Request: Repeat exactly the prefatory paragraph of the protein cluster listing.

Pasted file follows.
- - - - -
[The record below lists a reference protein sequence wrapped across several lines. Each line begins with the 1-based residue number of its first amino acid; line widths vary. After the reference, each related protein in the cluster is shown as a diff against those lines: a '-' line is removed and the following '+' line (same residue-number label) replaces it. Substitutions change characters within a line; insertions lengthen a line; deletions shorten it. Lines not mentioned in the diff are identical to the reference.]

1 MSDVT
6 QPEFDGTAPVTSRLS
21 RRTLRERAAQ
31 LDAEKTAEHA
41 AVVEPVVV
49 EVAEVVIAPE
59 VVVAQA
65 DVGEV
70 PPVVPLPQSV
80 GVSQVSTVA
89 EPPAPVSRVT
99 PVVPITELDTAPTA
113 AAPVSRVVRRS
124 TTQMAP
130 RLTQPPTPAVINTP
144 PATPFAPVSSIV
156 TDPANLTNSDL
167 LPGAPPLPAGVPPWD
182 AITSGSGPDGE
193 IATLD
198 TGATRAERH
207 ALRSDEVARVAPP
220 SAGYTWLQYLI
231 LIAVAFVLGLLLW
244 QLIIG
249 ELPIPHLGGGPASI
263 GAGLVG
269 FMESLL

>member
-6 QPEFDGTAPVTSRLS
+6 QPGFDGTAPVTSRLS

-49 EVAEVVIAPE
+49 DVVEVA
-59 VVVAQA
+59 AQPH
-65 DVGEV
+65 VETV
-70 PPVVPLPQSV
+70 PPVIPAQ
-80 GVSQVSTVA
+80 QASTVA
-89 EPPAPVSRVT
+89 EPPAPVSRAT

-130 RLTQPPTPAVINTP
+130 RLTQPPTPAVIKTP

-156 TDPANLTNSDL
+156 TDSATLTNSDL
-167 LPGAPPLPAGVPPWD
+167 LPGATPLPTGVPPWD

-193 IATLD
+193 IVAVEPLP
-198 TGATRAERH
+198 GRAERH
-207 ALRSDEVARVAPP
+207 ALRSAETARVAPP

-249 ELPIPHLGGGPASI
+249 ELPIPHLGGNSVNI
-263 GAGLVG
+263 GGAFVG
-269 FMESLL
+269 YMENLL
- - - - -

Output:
[The record below lists a reference protein sequence wrapped across several lines. Each line begins with the 1-based residue number of its first amino acid; line widths vary. After the reference, each related protein in the cluster is shown as a diff against those lines: a '-' line is removed and the following '+' line (same residue-number label) replaces it. Substitutions change characters within a line; insertions lengthen a line; deletions shorten it. Lines not mentioned in the diff are identical to the reference.]